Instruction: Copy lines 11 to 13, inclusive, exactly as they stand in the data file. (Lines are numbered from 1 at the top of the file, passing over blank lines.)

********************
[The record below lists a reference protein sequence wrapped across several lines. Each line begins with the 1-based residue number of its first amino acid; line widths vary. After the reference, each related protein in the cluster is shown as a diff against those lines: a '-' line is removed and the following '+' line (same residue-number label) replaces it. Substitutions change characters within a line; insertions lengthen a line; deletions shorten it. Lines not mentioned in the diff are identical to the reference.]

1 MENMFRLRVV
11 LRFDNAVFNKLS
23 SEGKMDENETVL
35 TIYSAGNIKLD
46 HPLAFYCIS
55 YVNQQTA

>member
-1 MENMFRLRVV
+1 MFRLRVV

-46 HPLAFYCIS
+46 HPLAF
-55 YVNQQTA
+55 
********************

-46 HPLAFYCIS
+46 HPLAF
-55 YVNQQTA